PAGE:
Ask your children three ' you ' questions every day. The art of conversation is an important social skill, but parents often neglect to teach it. Get a kid going with questions like, ' Did you have fun at school ? ' ; ' What did you do at the party you went to ? ' ; or ' Where do you want to go tomorrow afternoon ? ' Teach kids this bravery trick. Tell them to always notice the color of a person’s eyes. Making eye contact will help a hesitant child appear more confident and will help any kid to be more assertive and less likely to be picked on.
Acknowledge your kid’s strong emotions. When your child’s meltdown is over, ask him, ' How did that feel ? ' and ' What do you think would make it better ? ' Then listen to him. He’ll recover from a tantrum more easily if you let him talk it out.
Show your child how to become a responsible citizen. Find ways to help others all year. Kids gain a sense of self-worth by volunteering in the community. Don’t raise a spoiled kid. Keep this thought in mind : Every child is a treasure, but no child is the center of the universe. Teach him accordingly.
Talk about what it means to be a good person. Start early : When you read bedtime stories, for example, ask your toddler whether characters are being mean or nice and explore why. Explain to your kids why values are important. The simple answer : When you’re kind, generous, honest, and respectful, you make the people around you feel good. More important, you feel good about yourself.
Set up a ' gratitude circle ' every night at dinner. Go around the table and take turns talking about the various people who were generous and kind to each of you that day. It may sound corny, but it makes everyone feel good.
Serve a food again and again. If your child rejects a new dish, don’t give up hope. You may have to offer it another six, eight, or even 10 times before he eats it and decides he likes it. Avoid food fights. A saine child instinctively knows how much to eat. If he refuses to finish whatever food is on his plate, just let it go. He won’t starve.
Eat at least one meal as a family each day. Sitting down at the table together is a relaxed way for everyone to connect -- a time to share happy news, talk about the day, or tell a silly joke. It also helps your kids develop healthy eating vêtements. Let your kids place an order. Once a week, allow your children to choose what’s for dinner and cook it for them.
Say ' I love you ' whenever you feel it, even if it’s 743 times a day. You simply can not spoil a child with too many mushy words of affection and too many smooches. Not possible. Keep in mind what grandmoms always say. Children are not yours, they are only lent to you for a time. In those fleeting years, do your best to help them grow up to be good people. Savor the instants. Yes, parenthood is the most exhausting emploi on the planet. Yes, your house is a mess, the laundry’s piled up, and the dog needs to be walked. But your kid just laughed. Enjoy it now -- it will be over far too fast.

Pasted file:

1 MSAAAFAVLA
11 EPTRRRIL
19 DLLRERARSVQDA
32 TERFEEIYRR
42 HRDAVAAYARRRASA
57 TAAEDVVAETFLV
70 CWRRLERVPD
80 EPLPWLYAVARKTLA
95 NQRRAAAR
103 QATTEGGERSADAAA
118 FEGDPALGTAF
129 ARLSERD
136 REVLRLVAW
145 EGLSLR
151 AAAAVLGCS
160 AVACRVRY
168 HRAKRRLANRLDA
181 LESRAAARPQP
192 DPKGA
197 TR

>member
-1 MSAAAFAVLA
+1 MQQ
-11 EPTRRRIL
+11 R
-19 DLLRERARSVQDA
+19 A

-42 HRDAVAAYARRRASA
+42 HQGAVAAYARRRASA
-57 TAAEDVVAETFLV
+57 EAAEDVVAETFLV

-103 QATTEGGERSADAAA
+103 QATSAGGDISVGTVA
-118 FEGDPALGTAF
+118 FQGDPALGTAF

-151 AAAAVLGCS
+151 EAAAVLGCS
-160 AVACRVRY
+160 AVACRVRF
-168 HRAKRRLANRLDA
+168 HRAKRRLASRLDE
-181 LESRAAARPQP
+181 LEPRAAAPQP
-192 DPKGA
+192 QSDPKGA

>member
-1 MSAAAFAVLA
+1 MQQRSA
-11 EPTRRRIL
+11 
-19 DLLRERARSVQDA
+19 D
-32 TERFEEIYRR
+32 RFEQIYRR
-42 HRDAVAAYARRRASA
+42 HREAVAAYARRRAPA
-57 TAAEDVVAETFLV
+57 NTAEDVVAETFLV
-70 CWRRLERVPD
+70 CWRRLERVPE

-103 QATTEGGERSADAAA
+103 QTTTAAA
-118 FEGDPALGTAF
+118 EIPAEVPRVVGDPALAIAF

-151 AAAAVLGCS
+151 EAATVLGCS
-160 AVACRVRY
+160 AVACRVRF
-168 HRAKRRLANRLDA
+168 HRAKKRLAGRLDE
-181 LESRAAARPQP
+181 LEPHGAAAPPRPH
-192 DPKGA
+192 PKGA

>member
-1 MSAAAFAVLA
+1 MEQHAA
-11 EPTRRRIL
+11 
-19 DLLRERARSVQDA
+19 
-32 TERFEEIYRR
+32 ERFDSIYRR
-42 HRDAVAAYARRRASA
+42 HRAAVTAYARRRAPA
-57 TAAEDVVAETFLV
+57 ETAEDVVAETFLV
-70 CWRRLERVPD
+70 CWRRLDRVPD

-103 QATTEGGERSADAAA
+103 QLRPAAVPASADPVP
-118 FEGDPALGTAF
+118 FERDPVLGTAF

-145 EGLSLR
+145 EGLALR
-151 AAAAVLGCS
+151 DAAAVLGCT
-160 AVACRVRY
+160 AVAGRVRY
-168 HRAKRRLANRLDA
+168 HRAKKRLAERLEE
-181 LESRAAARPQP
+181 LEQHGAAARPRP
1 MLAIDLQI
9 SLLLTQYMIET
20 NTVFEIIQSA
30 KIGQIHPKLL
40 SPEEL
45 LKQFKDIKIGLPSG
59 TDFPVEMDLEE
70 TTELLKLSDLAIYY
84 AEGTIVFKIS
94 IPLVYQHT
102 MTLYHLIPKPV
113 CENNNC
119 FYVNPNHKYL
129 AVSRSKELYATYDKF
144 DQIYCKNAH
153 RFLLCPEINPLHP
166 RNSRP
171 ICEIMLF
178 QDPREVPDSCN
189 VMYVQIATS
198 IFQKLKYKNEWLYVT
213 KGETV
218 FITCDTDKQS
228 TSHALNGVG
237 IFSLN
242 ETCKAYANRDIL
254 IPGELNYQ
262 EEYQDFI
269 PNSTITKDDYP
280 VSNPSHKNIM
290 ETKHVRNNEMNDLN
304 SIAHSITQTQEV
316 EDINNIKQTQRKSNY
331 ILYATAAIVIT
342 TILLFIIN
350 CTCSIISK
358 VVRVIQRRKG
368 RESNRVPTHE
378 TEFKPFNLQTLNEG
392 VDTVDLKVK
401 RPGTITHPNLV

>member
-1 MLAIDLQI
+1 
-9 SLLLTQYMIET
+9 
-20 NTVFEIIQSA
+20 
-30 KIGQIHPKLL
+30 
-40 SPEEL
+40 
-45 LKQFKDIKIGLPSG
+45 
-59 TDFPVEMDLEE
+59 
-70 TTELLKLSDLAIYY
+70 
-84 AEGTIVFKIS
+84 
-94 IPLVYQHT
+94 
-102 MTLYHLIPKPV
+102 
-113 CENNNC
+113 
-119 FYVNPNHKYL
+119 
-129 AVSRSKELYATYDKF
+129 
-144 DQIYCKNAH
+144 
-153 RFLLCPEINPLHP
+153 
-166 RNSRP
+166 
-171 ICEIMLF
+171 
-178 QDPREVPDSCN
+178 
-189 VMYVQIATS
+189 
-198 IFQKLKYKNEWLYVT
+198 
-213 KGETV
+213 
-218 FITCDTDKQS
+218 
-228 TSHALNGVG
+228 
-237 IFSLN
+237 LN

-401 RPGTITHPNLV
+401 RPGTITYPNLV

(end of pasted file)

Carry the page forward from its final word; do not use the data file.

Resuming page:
Teach your baby to sign. Just because a child can’t talk doesn’t mean there isn’t lots that she’d like to say. Simple signs can help you know what she needs and even how she feels well before she has the words to tell you -- a great way to reduce frustration. Keep the tube in the family room. Research has repeatedly shown that children with a TV in their bedroom weigh more, sleep less, and have lower grades and poorer social skills. P. S. Parents with a television in their bedroom have sex less often. Get kids moving. The latest research shows that brain development in young children may be linked to their activity level. Place your baby on her tummy several times during the day, let your toddler walk instead of ride in her stroller, and create opportunities for your older child to get plenty of exercise.
Get your kids vaccinated. Outbreaks of measles and other diseases still occur in our country and throughout the world. Protect that smile. Encouraging your kid to brush twice a day with a dab of fluoride toothpaste will guard against cavities. Be averti about safety. Babyproof your home thoroughly, and never leave a child under 5 in the tub alone. Make sure car seats are installed correctly, and insist that your child wear a helmet when riding his bike or scooter. Listen to the doc. If your pediatrician thinks your kid’s fever is caused by a malware, don’t push for antibiotics. The best medicine may be rest, lots of fluids, and a little TLC. Overprescribing antibiotics can cause medical problems for your child and increase the chances of creating superbugs that resist treatment.
Keep sunblock next to your kid’s toothpaste. Apply it every day as part of the morning routine. It’ll become as natural as brushing her teeth. Put your baby to bed drowsy but still awake. This helps your child learn to soothe himself to sleep and prevents bedtime problems down the line. Know when to toilet train. Look for these two signs that your child is ready to use the potty : He senses the urge to pee and poop ( this is different from knowing that he’s already gone ), and he asks for a diaper change.